B&Q offer advice on how to plant herbs in a container
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Herbs are the perfect accompaniment to a plethora of summer dishes. While it may be a bit late to sow herb seeds, you can still buy herb plants in containers. Gardening expert Matt James explained how to grow herbs and prepare your containers for them in a 2012 video for B&Q.
In the step-by-step video, Matt explained which compost and container you should use, and what herbs you can plant.
He said: “You can easily enjoy fresh pickings by growing your own herbs in containers.
“Nothing could be simpler, especially if you sight the containers near to your kitchen so that you can pick fistfuls when you’re cooking.
“There are lots to choose from. From basil through to parsley to coriander, to the perennial toughies like mint, thyme sage and of course chives.
“If you’re just starting out, I’ll go with those first.”
However, it’s important to consider where you’re planning to plant the herbs.
Some herbs prefer sunnier conditions while others may be more suited to shade.
Matt added: “Things to consider; make sure that you pick the right herbs for the particular aspect in mind so things like mint for shade and thyme, for example, for sun.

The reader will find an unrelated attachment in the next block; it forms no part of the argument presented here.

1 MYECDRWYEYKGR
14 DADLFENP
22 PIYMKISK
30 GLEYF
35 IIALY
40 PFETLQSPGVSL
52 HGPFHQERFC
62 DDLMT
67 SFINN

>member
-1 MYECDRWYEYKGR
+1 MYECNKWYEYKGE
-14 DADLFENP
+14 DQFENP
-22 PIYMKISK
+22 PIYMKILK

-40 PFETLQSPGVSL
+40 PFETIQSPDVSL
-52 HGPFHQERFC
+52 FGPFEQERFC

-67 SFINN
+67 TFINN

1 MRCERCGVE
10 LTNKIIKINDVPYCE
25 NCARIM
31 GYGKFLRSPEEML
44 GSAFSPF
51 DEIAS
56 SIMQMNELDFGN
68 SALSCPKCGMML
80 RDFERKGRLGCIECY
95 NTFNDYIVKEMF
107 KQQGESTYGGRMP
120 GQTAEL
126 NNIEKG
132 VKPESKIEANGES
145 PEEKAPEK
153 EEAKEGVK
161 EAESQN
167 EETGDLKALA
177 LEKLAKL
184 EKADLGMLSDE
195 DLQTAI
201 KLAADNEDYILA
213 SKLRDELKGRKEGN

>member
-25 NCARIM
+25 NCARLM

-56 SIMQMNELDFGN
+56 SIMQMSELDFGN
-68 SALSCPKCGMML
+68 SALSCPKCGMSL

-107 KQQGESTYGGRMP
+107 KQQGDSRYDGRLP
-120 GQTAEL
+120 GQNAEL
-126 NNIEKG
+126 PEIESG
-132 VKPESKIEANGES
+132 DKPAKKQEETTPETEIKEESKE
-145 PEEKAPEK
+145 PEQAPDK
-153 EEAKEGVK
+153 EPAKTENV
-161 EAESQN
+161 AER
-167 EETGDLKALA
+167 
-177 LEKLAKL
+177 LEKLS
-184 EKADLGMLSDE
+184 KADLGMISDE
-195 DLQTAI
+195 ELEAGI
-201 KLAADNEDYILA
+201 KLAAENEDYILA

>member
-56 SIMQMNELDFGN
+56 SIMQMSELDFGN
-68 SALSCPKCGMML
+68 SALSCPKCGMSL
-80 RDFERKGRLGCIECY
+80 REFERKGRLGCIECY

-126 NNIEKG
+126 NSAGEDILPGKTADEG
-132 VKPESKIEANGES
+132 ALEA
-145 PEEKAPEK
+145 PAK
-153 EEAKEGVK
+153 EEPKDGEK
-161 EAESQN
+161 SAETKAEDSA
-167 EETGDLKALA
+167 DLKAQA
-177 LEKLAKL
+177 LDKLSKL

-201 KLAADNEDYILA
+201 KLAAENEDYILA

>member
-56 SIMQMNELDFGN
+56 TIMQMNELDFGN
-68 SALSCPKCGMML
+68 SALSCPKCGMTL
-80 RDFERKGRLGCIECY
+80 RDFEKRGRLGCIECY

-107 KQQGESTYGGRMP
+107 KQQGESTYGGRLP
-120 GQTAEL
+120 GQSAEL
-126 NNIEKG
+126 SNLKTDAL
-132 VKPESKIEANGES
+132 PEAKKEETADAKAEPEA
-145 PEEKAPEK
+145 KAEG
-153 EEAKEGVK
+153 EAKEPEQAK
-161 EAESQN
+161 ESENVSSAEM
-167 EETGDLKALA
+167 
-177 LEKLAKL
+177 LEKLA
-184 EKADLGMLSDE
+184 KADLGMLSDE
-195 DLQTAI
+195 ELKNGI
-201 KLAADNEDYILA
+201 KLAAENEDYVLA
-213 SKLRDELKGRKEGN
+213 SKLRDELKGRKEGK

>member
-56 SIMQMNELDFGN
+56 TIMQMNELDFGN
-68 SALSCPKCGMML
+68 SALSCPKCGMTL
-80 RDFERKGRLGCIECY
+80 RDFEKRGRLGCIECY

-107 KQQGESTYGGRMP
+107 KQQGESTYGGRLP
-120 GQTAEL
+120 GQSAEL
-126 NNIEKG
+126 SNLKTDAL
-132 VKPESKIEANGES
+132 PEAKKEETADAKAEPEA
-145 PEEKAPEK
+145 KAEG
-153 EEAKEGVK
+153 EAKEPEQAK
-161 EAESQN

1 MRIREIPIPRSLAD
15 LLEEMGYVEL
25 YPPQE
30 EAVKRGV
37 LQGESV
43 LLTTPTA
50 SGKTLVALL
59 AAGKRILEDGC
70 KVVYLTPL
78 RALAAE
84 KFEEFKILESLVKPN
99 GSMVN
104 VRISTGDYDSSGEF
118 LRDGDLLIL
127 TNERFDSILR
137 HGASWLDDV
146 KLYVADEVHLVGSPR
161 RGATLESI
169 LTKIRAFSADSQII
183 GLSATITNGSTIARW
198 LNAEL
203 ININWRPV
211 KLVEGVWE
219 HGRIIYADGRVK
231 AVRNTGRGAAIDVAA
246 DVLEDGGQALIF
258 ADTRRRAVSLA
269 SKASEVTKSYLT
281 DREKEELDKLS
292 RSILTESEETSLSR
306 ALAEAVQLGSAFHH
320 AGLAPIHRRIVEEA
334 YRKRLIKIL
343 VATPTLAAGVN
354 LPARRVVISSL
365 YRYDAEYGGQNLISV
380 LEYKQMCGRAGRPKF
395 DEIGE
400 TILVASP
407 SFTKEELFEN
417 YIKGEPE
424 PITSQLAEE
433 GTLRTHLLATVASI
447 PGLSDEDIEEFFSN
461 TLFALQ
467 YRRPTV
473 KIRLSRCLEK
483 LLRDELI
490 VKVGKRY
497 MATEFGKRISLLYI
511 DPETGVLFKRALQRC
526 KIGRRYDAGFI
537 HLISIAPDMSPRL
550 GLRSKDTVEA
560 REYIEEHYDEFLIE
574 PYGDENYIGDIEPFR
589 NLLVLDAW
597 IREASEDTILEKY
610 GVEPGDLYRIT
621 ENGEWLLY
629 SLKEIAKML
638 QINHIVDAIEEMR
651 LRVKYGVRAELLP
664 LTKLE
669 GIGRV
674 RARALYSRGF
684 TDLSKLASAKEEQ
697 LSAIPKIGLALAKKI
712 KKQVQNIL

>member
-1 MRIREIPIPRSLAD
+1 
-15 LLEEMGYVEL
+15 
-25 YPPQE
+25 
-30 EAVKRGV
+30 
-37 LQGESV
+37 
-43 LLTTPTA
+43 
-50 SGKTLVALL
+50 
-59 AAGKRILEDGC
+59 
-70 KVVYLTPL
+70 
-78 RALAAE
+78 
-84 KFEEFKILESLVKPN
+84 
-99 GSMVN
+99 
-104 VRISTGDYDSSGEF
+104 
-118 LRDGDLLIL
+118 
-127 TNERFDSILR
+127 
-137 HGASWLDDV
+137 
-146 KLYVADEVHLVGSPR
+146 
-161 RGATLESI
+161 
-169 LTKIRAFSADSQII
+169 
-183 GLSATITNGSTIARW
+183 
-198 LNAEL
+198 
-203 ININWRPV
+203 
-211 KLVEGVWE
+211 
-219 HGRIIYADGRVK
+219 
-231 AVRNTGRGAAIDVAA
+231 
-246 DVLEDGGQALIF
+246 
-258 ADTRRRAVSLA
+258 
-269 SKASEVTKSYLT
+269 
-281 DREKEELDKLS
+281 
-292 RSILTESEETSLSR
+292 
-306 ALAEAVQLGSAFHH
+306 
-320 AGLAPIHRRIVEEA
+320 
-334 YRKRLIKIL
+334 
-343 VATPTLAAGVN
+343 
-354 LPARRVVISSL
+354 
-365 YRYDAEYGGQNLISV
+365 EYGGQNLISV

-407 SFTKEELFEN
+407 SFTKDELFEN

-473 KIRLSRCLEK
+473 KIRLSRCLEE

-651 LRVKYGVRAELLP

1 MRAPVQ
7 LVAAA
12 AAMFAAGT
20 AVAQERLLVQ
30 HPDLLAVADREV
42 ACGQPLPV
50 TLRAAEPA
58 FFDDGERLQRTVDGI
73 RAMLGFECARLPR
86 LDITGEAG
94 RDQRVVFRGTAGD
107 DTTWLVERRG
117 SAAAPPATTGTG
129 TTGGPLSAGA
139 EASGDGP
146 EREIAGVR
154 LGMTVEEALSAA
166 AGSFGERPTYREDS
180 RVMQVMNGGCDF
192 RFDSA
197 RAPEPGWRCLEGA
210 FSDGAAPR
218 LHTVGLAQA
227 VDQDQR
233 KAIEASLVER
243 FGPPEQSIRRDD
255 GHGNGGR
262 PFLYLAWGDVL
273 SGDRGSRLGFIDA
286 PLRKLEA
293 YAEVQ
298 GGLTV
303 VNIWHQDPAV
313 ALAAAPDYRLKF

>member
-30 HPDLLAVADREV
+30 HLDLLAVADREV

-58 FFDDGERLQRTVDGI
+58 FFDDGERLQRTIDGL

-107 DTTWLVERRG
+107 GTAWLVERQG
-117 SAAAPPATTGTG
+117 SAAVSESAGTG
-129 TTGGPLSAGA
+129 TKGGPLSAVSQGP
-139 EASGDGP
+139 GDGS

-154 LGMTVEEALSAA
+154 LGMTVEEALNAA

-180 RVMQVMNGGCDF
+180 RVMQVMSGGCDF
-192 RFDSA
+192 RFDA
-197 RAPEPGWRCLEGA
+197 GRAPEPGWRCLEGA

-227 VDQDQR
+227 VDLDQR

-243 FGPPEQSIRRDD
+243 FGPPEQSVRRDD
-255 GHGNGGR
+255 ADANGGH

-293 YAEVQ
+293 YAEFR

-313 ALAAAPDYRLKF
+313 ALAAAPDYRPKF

“Soil-wise they’re not really that fussy but I like to mix in, say, a 50-50 mix of John Innes number three, a soil-based compost, in with some peat-free multi-purpose.”
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The gardening expert decided to pot up a window box with herbs.
He used a brown, long box with plenty of room for a few plants.
You need to ensure that the container has drainage holes so that they don’t end up getting too wet and contracting root rot.
Matt explained further: “First thing to remember, check there are suitable drainage holes in the base because all herbs hate sitting in water for long periods.
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“Add in, probably for this sort of size, about an inch or so of drainage material that could be broken terracotta crocks, terracotta chunks of broken pots in the base.
“It could be gravel or if you’re gardening up high and you’re worried about weight, you could use broken polystyrene chunks.
“I’m going to use gravel – any old gravel will do just as long as it does the job.
“Now, it’s time for the soil.”
Matt spread the soil evenly and made sure not to fill the container to the top.
He will add more soil in later once the herb plants are in the container.
Next, he decided to add a “little bit” of fertiliser.
He continued: “I’m using a controlled-release fertiliser which means that the release of nutrients is controlled over a set period.
“You get various different ones from four to six months twelve to fourteen or whatever.
“Just mixing a little sprinkling – read the instructions on the packet of course! Now it’s time for my plants.”
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